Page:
As a child, going to the cinema was special. Seeing even a crummy movie back then was somehow way more fun than seeing an absolutely amazing movie is for me today. Of course, my childhood was in the pre-video era, when perhaps the anticipation of a movie and the fond memories of it afterward were greater than they are now, even though the movies themselves were less spectacular by far. Having no video, I could not replay the movies I liked whenever I wanted. I saw them only once and then they were gone, continuing only in my mind where they often grew over time into something much more fascinating than the movie that inspired them.
These days, we guzzle at the media-trough, day-in day-out, and forget those leaner times. Compared with the children of today I was media malnourished; we didn’t have an X-Box, 100 TV channels or a library of streaming video to choose from at home. There were only two TV channels in my home town, and one of those didn’t broadcast till after lunch, when you’d get hours of boring cricket, and even that would be in black and white. (Australia didn’t get colour TV till about 1975 and my family not till years after that).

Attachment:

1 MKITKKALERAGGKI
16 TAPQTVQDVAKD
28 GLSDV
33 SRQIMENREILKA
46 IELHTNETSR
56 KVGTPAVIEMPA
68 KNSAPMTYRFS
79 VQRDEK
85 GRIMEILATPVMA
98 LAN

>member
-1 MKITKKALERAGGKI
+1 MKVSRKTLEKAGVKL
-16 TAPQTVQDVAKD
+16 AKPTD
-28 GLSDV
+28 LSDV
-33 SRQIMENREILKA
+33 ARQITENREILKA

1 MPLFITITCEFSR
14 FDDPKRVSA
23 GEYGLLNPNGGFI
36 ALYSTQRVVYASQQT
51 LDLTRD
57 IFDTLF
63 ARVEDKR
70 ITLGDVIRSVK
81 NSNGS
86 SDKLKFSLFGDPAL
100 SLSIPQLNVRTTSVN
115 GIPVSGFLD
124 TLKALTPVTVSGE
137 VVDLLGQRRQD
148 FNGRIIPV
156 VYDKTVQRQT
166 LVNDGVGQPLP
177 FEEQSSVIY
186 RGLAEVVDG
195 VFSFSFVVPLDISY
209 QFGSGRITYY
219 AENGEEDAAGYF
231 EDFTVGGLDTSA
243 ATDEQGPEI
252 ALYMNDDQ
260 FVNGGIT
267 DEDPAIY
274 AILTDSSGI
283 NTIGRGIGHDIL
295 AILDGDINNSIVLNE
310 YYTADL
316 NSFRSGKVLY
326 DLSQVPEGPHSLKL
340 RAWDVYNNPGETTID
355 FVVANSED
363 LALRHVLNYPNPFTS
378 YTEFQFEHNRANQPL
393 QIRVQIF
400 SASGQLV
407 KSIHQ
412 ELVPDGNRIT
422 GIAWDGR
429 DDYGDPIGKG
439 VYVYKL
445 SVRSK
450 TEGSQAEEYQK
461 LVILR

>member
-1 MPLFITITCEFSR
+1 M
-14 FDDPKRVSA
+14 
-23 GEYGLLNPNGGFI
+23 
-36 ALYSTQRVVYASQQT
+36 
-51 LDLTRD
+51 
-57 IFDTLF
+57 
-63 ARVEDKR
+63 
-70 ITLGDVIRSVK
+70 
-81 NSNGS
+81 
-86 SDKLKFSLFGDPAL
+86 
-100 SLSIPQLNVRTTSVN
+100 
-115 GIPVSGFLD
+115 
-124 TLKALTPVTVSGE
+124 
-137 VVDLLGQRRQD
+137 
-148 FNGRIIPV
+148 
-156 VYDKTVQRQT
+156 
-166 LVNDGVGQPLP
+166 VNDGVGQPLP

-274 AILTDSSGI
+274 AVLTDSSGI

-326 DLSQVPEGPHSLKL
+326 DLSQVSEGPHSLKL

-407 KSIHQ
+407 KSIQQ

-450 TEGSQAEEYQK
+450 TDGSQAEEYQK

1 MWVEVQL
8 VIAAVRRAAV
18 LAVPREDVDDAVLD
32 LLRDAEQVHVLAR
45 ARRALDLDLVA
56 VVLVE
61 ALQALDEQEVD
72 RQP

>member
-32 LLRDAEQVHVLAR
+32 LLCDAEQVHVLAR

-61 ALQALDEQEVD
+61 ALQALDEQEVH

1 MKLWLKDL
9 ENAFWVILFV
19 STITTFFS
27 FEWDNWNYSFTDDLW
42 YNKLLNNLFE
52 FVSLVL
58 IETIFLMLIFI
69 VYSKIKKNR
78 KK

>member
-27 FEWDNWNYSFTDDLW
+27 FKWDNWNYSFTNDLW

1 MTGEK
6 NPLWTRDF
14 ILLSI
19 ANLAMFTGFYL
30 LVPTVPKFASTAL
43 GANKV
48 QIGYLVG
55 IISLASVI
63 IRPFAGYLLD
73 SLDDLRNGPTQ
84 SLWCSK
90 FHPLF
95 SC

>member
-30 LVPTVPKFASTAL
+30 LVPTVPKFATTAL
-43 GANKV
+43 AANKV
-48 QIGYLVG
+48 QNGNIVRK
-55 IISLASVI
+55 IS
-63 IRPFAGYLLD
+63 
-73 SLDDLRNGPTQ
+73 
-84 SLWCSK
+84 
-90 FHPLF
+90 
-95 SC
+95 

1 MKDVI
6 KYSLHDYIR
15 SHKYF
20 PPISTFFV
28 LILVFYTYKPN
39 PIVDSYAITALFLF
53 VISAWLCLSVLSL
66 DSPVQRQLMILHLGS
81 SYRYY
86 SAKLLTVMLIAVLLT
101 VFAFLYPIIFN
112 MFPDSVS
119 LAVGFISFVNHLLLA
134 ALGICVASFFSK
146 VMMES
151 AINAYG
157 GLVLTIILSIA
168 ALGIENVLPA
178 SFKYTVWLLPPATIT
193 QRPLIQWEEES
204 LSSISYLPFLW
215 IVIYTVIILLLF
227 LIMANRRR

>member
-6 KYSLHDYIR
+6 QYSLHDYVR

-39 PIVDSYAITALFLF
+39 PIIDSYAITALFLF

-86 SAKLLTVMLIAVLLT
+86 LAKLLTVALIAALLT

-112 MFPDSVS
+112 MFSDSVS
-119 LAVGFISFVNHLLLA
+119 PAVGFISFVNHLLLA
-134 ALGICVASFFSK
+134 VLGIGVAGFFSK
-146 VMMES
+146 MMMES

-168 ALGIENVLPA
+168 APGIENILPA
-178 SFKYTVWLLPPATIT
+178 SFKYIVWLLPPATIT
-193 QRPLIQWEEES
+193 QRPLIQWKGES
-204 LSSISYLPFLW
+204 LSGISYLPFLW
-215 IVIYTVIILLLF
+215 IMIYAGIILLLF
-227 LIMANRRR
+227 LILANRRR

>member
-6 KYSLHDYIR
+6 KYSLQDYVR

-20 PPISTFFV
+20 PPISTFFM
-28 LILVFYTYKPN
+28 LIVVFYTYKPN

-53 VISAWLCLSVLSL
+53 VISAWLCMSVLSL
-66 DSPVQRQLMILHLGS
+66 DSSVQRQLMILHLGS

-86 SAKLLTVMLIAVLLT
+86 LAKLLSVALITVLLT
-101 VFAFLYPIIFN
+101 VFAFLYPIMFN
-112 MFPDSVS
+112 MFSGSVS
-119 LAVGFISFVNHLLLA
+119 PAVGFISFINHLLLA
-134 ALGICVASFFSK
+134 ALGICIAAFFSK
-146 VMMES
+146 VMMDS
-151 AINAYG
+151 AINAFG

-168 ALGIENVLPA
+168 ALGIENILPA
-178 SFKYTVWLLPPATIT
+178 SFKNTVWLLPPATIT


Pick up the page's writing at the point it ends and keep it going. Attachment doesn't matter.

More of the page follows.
So, for colour movie entertainment, there were really only two ways to go. My very earliest memories of movie-going are of the Drive-In, in a car packed with crying younger siblings. Or, for a more refined viewing experience, there was the Cinema, where on special occasions, Dad would take me on a lad’s night out. In my home town, the movie palace was the old 1920s Capitol Theatre, where my Dad watched films when he was growing up, and I experienced a lot of my own great movie memories too, including seeing my first James Bond film. My vivid memories of cinema-going start with a viewing of Diamonds are Forever with my Dad at the age of 7. I had not seen anything like it.
I remember we walked the few blocks to the “the pictures” one summer evening, probably in early 1972. Dad bought our Maltesers, Jaffas and Fantales, we took our seats and when the house lights went down, we watched the cartoon. I get my love of cartoons, which ultimately led me to working in animation myself, from my Dad. My Mum never “got” cartoons. (I am reminded of the time Dad and I laughed so hard at a Bugs Bunny cartoon on the telly, that Mum stomped out of the kitchen, mixing bowl still in hand, to see what the hilarity was about. After alternately staring blank-faced at the cartoon, and watching us kack ourselves with laughter, she sighed in resignation to this mystery and went away none the wiser.) Anyway, it saddens me that nowadays cinemas show commercials instead of cartoons, but they were still dependably shown at the cinema when I was little, to our great enjoyment. With any luck the cartoon that day would have been by Warner Brothers (maybe even the beloved Bunny) then after some brief COMING SOON info, the movie itself finally began. I leaned forward to watch…